Lionel Williams had the play lined up.

With about two minutes left in the first quarter of LSU’s spring game Saturday in Tiger Stadium, sophomore quarterback Brandon Harris reared back and fired a bullet deep down the right sideline.

Williams, a safety, blanketed sophomore Malachi Dupre, running with the receiver step for step toward the end zone ... until Dupre fully extended his arms, dived and hauled in a 35-yard touchdown reception.

These days, Dupre makes circus catches like clockwork.

“He’s a guy with real big hands and real long arms, and he’s real athletic,” junior wideout Travin Dural said. “He can make those hard catches look easy.”

Dupre showed flashes of his ability during his freshman season, catching 14 passes for 318 yards and five touchdowns. But with a year under his belt in the Southeastern Conference, the former John Curtis standout understood where he needed to improve heading into spring practice. After packing on pounds and developing a more physical mindset, Dupre is poised to break out for the Tigers this fall, possibly as their No. 1 receiver.

Dupre wasn’t going to be pushed around in his first spring game. Last season, opposing cornerbacks knew what they were up against: a 187-pound freshman who hadn’t played a full season against conference competition.

Dupre said cornerbacks would regularly get physical with him. He doesn’t plan on having any more of that as a sophomore.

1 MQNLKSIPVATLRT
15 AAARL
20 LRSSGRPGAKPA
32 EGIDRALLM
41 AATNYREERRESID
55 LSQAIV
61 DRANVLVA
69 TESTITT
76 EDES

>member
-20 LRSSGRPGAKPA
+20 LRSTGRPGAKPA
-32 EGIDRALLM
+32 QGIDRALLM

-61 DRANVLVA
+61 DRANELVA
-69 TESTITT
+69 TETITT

He didn’t sulk after LSU’s 31-28 loss to Notre Dame in the Music City Bowl. Instead, he planted himself in the workout room.

When he faced off against his teammates Saturday, Dupre was 10 pounds heavier than when last season ended — and it showed. He caught four passes for 112 yards and two scores as he bullied the Tigers’ second- and third-string cornerbacks.

“I know what I have to do to dominate,” he said. “I know what I have to do to make plays both in the run game and in the passing game.”

Physicality was a point of emphasis for him in the offseason. As part of a young offense still looking to make its mark in Baton Rouge, Dupre plans on making his presence felt on the field, and he hopes to be a leader, too.

“At the receiver position, if you make a statement by being physical, then that makes a statement for your team,” he said. “It opens their eyes and makes them say, ‘Wow, look, the receivers are making plays.’ So the more physical positions may look at us being physical on the outside and make them be more physical at their positions.”

Dupre is bigger and more experienced. More importantly, he’s more confident.

“From when I moved in the first week of June (last year) to now, I’ve seen huge improvement in myself,” he said. “Looking back on where I was then to who I am now … I feel like I’m a lot better player than I was. You have to take it upon yourself to do the little things, and I feel like I’ve done that.”

With spring practice coming to a close, Dupre and Dural appear to be the only two locks atop the depth chart at receiver. Coach Les Miles said he liked what he saw from Dupre when he was lined up opposite of Dural.

“A spot could be found for him toward the end of spring ball,” Miles said. “I think that’s where we really need to play him more.

“I think he does some things that nobody else does that well.”